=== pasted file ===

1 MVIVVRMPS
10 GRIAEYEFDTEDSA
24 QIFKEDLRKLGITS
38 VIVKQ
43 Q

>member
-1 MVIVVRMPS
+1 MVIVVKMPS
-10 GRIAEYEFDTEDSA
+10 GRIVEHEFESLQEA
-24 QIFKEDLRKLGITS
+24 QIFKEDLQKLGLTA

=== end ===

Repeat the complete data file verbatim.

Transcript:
1 MVIVVRMPS
10 GRIAEYEFDTEDSA
24 QIFKEDLRKLGITS
38 VIVKQ
43 Q

>member
-1 MVIVVRMPS
+1 MVIVVKMPS
-10 GRIAEYEFDTEDSA
+10 GRIVEHEFESLQEA
-24 QIFKEDLRKLGITS
+24 QIFKEDLQKLGLTA